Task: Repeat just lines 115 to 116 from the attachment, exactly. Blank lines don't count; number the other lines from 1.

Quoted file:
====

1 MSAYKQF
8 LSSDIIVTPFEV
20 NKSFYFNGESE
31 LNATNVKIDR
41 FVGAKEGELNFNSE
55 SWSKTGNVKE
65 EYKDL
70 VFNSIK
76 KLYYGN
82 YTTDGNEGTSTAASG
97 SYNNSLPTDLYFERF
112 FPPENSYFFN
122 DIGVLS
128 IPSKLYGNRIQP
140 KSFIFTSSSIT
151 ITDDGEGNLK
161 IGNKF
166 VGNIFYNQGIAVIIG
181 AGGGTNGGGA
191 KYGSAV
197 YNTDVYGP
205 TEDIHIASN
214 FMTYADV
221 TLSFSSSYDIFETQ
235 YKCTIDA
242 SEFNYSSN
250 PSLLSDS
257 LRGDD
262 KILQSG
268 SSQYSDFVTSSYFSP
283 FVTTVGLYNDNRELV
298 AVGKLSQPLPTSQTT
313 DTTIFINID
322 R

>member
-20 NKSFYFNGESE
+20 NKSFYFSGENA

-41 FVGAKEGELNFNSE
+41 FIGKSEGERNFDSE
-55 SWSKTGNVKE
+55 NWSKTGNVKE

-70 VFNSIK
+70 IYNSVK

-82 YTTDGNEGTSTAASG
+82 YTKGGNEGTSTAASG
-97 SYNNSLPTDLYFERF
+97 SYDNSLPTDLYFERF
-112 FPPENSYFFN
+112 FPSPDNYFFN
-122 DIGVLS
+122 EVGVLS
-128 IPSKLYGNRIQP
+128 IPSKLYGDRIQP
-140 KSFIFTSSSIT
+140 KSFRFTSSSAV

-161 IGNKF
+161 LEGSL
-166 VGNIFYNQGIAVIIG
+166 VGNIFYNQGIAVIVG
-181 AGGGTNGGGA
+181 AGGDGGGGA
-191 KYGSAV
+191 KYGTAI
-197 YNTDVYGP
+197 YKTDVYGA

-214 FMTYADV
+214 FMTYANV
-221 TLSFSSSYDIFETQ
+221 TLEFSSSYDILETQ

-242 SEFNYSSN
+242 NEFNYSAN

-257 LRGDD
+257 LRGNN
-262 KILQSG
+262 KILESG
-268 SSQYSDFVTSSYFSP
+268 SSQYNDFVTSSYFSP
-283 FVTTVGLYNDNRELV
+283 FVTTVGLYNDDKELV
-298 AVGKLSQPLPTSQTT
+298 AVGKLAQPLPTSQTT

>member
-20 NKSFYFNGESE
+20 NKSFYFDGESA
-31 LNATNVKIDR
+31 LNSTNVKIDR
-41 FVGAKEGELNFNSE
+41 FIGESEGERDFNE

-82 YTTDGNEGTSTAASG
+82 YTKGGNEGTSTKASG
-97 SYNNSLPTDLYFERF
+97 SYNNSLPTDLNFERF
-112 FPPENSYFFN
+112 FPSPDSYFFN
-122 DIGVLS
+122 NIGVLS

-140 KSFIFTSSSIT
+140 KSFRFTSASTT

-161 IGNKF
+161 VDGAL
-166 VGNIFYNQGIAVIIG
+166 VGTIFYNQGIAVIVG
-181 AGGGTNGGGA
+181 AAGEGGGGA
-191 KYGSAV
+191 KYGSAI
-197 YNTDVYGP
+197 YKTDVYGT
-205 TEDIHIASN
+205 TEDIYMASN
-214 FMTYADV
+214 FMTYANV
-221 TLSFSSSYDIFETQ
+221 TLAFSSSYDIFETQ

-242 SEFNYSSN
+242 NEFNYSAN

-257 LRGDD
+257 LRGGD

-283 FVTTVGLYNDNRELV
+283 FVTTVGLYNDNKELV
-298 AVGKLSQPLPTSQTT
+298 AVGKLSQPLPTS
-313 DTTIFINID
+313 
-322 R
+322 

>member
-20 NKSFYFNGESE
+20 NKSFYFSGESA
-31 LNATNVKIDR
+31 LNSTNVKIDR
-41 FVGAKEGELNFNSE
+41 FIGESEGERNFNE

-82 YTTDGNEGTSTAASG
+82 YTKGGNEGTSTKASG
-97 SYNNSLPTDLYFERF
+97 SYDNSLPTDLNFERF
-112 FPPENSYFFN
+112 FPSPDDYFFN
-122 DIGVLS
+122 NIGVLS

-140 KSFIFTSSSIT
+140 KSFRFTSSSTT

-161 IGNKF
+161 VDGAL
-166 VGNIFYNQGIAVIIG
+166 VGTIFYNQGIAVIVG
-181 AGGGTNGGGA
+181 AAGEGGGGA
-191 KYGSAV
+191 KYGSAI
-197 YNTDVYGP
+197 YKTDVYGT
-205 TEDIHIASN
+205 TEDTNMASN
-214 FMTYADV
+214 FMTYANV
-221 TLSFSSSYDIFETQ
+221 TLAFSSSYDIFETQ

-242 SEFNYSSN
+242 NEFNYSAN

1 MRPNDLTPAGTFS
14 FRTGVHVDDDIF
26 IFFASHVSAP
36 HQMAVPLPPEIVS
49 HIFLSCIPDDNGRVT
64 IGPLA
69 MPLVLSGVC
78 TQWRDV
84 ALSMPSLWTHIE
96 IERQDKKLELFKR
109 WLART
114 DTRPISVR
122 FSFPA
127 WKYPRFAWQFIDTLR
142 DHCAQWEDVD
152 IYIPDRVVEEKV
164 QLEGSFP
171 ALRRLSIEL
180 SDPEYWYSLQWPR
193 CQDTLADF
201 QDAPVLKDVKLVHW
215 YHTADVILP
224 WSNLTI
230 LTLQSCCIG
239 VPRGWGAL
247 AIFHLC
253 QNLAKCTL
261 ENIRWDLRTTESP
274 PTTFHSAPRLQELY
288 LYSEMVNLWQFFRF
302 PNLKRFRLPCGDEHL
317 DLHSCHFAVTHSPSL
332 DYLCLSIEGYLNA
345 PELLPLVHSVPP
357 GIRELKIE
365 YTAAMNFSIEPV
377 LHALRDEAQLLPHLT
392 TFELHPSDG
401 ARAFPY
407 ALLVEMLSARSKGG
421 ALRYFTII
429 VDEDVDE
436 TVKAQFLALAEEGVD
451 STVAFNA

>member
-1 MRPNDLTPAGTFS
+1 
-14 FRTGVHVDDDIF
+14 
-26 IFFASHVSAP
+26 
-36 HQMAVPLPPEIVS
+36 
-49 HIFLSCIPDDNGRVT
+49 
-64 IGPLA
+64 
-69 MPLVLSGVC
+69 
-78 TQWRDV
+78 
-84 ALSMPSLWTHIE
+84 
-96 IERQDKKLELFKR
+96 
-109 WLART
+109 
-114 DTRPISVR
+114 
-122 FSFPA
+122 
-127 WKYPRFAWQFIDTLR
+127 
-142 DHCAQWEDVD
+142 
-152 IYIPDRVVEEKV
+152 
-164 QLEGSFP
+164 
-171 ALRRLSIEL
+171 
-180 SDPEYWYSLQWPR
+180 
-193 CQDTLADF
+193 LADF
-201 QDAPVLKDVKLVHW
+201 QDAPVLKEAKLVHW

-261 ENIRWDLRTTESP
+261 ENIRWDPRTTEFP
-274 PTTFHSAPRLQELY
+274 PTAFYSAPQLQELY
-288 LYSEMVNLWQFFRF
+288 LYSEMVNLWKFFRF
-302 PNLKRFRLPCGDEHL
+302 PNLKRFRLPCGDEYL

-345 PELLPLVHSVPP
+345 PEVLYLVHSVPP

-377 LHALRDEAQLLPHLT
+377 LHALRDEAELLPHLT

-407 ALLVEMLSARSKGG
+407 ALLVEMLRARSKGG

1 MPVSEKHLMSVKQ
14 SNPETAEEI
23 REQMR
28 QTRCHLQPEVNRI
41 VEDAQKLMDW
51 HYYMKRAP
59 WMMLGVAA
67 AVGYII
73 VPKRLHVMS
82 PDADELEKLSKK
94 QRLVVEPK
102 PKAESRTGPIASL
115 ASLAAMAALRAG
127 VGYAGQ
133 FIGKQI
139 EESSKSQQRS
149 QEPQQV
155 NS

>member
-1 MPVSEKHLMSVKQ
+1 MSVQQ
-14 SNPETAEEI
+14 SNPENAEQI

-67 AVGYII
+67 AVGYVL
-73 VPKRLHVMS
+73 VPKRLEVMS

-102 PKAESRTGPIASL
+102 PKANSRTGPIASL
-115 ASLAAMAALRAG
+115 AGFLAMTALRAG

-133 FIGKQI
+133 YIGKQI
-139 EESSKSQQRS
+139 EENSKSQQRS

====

-242 SEFNYSSN
+242 NEFNYSAN